An official bilateral ceasefire between the Colombian government and FARC guerillas took effect Aug. 29, five days after a formal peace deal was signed in Havana. But the Organization of American States (OAS) delegation to the peace talks issued a statement protesting that on the very day the ceasefire too force, four indigenous campesinos and three social leaders were killed in Colombia—by presumed paramilitaries. The slaying of three members of the Awá people in Nariño department was reported by the National Indigenous Organization of Colombia (ONIC). The slaying of the three campesino leaders in Almaguer, Cauca department, was reported by the Committee for the Integration of the Colombian Massif (CIMA). (AFP, ONIC, Aug. 30; Colombia Informa, Aug. 29; El Tiempo, Aug 25)
Amid moves toward peace in Colombia, the goad of the war—the country's lucrative cocaine trade—clearly remains robust. In an international operation announced June 30, Colombian police joined with US and Italian authorities to confiscate a whopping 11 tons of cocaine in refrigerated containers ostensibly shipping tropical fruits to Europe. The stuff was mostly seized in Colombia, but was bound for the US and Europe. Of the 33 arrested in the operation, 22 were popped in Colombia and the rest in Italy. (El Tiempo, June 30)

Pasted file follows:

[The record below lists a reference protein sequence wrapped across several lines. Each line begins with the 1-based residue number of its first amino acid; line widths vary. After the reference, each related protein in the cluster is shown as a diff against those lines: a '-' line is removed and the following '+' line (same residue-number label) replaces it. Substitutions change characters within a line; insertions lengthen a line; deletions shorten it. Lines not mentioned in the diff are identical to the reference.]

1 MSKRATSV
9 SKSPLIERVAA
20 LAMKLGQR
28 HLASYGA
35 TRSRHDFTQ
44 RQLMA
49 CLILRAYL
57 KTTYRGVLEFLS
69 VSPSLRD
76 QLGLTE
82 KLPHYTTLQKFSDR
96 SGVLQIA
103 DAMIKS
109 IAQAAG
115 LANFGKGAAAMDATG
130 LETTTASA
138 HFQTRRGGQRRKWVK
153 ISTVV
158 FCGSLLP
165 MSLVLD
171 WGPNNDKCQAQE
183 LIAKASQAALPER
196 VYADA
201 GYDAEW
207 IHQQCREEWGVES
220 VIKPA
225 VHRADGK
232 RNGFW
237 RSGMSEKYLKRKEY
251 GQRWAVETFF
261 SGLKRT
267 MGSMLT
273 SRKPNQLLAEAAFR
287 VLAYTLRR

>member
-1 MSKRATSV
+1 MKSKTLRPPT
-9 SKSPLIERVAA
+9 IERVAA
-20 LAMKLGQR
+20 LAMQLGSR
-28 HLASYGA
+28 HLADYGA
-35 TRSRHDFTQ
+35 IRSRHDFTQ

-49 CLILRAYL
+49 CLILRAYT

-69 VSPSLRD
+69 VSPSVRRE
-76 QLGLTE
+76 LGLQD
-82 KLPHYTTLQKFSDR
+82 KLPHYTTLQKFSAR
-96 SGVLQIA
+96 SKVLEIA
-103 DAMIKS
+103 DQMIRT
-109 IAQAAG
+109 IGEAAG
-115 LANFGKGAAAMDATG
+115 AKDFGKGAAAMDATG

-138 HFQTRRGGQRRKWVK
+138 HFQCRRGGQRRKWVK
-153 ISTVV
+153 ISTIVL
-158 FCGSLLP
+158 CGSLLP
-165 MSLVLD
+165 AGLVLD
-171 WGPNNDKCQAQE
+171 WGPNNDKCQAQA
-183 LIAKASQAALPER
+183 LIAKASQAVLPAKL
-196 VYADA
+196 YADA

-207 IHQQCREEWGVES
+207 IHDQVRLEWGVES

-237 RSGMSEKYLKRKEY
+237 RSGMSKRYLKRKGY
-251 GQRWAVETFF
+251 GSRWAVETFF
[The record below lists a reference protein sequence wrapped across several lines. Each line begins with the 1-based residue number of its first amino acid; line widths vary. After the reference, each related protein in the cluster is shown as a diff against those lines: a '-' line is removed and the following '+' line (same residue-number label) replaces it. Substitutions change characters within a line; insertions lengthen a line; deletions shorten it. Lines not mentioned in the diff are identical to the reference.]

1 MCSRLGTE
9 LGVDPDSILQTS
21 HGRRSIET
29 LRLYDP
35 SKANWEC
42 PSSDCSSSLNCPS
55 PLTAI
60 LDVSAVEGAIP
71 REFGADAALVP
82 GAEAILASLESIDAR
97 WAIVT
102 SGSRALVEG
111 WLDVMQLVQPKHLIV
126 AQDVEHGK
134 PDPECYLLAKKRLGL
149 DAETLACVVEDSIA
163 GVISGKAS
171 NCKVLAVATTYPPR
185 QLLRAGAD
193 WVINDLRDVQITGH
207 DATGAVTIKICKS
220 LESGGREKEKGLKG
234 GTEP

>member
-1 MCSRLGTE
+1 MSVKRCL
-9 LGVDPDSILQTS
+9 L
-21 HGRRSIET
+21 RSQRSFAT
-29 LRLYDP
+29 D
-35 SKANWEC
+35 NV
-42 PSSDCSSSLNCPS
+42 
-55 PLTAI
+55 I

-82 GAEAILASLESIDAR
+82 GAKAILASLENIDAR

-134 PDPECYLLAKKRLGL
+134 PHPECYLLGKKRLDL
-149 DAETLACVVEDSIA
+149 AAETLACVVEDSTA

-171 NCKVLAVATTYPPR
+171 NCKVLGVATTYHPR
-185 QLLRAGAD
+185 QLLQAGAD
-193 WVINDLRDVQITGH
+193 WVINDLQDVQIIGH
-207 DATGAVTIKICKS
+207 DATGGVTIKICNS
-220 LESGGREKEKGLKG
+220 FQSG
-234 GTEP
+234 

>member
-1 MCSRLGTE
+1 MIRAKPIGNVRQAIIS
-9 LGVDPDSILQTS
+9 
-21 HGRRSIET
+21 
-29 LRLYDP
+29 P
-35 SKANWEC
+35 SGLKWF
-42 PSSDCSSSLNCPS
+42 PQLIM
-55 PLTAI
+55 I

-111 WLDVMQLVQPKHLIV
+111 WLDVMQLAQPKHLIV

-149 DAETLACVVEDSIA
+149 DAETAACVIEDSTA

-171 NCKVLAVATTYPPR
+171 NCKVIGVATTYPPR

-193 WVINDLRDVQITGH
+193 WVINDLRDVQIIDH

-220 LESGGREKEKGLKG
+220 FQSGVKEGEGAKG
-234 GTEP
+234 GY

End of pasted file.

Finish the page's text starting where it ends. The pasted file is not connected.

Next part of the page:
The Colombian government announced June 22 that it has agreed to a bilateral ceasefire with the FARC guerillas—hailed as an historic step toward a deal to end the long civil war. Negotiators on both sides issued a communique in the Cuban capital, Havana, seat of the peace dialogue that was launched in September 2012. FARC commander Carlos Lozada tweeted: "On Thursday, June 23, we will announce the last day of the war." President Juan Manuel Santos will fly to Havana for the ceremony, which will be overseen by UN Secretary General Ban Ki-moon, Venezuelan President Nicolás Maduro and Cuban President Raúl Castro. Addressing skepticism on the right, Santos asserted that "FARC will turn over the last pistol." But leftist lawmaker Iván Cepeda, who served as a facilitator in the talks with the FARC, hailed the ceasefire agreement as "historic for Colombia." The FARC has for months maintained a unilateral ceasefire, that the government has until now failed to answer. (El Espectador, Al Jazeera, Radio Australia, June 22; El Espectador, CM&, June 21)
Colombia's former president and now hardline right-wing opposition leader Álvaro Uribe this week called for "civil resistance" against the peace dialogue with the FARC guerillas. "We need to prepare ourselves for civil resistance," Uribe said May 9 in a TV interview. "Civil resistance is a constitutional form of opposition to this agreement of impunity with the FARC that creates new violence." Accusing the government of making a "full impunity deal" with the "world's largest cocaine cartel" (meaning the FARC), he called for citizens "to vote no or abstain" in the planned plebescite approving a peace pact with the guerillas.